Emily Fay | Mar 13, 2019 | 0
Multifamily Marketing Trends: Lessons Learned
Multifamily Marketing Trends: 2015 in Review
Over the next couple of weeks, we’ll be exploring the most exciting multifamily marketing trends of 2016. I asked some of the brightest minds in multifamily to share their thoughts on what they are looking forward to trying next. But before we look forward, it’s important that we learn from the past. Marketing’s top minds shared with me…
What was your biggest lesson learned in 2015?
Chief Marketing Officer, Princeton Properties Management
There is no such thing as “single source”
Don’t be too focused on single source attribution. The consumer take a journey through multiple advertising sources before contacting us. It is necessary to understand and embrace the path–not focus on giving credit to one magic bullet. It takes a village. the challenging part is to really know your consumer and choose your advertising path wisely to ensure that it effective and economical for the company.
Editor’s Note: We couldn’t agree more with Sarah. See Holli’s thoughts on the multifamily attribution epidemic
Director of Strategic Marketing, Camden
Data isn’t just a buzzword
Although my ‘hunches’ are usually right regarding what our customers want, I have learned not to be afraid of looking at the data. It’s great when the results confirm what we already think; but, the real value is when the outcome is different than you expect!
President, Elaine Williams Consulting Services
Former VP of Operations at UDR
Big data is a big challenge for multifamily
The biggest realization I’ve come to in 2015 is how many marketing teams are having challenges capturing and monetizing their data. We discuss how data is empowering; coupled with the opportunities and business advantages this information can provide to organizations. Several larger companies have good business intelligence systems, but these systems can be expensive and take a long time to build for others. I would like to see the vendor community step up and provide marketing business intelligence solutions to fill this gap to help marketing teams.
Director of Marketing, Weidner Apartment Homes
Success comes when you don’t leave anything to chance
Success means never assuming or leaving anything to chance. If you have a question about how something is going to work, ask – even if you ask the same question 3 different ways to make sure you are all on the same page. If you have a nagging suspicion about even the smallest aspect, deal with it and don’t let it become a big issue.
It doesn’t matter how great or life-changing the technology is, if the implementation doesn’t go well. Without that, adoption plummets and you have to work exponentially harder to recover. On the other hand, a smooth implementation won’t garner you kudos or bouquets of flowers, either. What it WILL do is get you faster buy-in on your next proposal.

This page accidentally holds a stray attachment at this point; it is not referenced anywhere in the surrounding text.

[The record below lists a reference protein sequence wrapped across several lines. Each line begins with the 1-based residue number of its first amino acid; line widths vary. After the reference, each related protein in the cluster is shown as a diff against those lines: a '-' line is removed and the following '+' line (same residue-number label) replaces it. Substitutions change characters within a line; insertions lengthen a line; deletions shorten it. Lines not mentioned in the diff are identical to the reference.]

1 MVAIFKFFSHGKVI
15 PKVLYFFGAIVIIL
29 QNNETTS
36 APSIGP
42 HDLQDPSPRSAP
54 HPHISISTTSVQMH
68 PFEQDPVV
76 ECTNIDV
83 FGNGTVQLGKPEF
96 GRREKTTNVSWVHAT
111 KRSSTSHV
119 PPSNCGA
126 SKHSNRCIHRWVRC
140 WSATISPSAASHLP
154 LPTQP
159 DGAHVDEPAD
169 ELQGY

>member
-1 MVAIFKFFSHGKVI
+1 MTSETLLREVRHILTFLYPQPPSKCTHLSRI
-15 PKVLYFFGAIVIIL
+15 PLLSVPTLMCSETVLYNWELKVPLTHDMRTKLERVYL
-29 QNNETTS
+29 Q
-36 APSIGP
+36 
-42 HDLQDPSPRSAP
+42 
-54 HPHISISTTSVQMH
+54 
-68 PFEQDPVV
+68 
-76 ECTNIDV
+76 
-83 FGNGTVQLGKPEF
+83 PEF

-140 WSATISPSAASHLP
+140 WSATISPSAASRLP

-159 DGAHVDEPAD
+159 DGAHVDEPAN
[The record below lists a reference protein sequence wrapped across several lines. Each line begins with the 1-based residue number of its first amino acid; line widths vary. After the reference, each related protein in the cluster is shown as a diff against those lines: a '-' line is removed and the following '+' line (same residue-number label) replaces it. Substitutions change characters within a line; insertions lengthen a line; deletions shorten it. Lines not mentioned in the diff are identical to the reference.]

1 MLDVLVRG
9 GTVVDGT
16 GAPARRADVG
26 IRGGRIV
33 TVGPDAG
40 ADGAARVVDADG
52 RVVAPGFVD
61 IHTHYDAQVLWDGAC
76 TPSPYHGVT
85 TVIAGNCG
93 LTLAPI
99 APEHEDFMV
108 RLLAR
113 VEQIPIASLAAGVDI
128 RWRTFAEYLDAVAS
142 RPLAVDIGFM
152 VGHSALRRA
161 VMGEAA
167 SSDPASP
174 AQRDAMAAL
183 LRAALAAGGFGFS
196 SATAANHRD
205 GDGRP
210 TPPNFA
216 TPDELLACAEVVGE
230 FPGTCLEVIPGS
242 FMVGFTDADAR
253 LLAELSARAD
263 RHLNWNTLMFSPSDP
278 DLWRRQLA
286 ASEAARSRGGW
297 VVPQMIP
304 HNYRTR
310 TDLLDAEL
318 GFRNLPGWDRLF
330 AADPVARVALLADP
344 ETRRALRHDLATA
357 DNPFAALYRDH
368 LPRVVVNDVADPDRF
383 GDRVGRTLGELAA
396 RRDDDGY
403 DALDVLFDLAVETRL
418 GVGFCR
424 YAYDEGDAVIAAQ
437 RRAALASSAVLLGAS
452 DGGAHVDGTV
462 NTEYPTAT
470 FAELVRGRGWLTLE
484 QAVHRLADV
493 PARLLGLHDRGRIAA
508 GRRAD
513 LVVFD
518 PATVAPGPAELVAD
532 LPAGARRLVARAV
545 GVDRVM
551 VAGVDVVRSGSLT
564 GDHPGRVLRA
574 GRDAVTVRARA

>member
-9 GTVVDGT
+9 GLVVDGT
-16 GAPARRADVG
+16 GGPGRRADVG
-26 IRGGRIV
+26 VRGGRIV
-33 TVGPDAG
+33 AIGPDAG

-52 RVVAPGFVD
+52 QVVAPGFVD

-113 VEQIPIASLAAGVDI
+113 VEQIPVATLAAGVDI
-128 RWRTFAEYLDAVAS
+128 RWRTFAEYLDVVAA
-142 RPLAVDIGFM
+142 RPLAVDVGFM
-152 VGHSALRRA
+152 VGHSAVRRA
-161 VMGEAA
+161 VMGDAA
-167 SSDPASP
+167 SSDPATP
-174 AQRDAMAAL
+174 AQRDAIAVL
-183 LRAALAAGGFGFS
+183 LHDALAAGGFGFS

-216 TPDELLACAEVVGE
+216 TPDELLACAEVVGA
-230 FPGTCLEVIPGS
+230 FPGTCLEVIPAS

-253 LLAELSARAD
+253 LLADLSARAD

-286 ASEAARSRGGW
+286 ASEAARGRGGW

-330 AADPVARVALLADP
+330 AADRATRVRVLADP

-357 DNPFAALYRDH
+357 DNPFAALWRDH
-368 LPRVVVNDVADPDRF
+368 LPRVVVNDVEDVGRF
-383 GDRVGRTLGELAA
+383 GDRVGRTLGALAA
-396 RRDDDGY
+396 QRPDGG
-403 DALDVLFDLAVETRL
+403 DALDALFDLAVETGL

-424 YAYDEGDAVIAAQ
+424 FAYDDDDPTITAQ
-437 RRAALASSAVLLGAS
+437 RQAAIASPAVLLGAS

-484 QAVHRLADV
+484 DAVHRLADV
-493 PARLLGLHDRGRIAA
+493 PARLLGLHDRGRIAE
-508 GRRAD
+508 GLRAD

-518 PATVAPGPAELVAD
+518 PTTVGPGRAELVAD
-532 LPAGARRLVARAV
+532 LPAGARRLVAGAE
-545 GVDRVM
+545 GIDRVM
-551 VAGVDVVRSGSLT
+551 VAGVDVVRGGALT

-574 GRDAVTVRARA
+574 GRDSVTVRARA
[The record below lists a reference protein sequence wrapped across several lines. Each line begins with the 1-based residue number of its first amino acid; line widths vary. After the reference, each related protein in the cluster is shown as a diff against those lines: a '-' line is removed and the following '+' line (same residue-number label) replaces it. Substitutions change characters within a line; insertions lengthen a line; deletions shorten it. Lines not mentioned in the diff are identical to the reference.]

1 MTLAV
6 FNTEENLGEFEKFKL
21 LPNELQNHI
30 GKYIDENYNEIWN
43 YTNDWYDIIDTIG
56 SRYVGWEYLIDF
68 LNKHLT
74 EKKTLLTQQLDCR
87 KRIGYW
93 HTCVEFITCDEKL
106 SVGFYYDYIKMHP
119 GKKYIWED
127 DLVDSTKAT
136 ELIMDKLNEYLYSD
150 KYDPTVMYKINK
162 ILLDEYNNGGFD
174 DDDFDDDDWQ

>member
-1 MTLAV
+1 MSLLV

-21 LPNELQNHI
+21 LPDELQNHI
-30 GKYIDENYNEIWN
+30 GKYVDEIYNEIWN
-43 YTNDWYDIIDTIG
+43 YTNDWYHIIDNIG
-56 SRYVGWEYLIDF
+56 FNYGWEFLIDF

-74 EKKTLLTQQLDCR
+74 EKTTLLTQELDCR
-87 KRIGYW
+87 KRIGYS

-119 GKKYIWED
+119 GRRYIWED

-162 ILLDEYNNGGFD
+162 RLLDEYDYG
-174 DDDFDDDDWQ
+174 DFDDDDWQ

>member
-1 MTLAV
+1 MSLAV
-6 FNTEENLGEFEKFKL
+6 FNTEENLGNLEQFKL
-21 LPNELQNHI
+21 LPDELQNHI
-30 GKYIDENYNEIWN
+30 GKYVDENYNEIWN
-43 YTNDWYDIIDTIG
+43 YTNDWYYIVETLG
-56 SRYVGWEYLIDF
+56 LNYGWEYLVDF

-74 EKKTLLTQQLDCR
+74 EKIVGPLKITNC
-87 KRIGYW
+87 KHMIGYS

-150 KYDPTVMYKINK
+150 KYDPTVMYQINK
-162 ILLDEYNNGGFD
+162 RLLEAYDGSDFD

Director of Digital Marketing
Learn the difference between a designer and a developer
When it comes to websites; I strongly believe that you should create a design to suit your content, not edit your content to fit within a template.
In some cases an “out of the box” solution, like a PMS created template, works – and most times it fits the content and a budget. However, sometimes you need something more sophisticated; with better conversion optimization design, better UX or a better aesthetic. A custom piece of work to represent your brand. This is when you learn the difference between a developer and a designer. A developer is a wizard at stringing it together, but an interactive designer gives the product its finesse. To me, designers create beauty and developers give it function.
Sharah G. Connor
Community Manager, Equity Residential
Marketing and technology go hand in hand
The biggest lesson that I learned in 2015 related to marketing and technology is really the fact that they go hand in hand. You really cannot have one without the other! We so often think of marketing as placing an ad or media buying in your target market or just making sure that your rents are up to date on ILS sources. The reality is, you have to be actively engaged on whatever social outlets your customer is drawn to. That doesn’t mean just publishing, it really means listening and responding. Engagement is everything.
All excellent lessons learned! Do you agree? Anything you would add? Comment below and share what lessons you learned this year.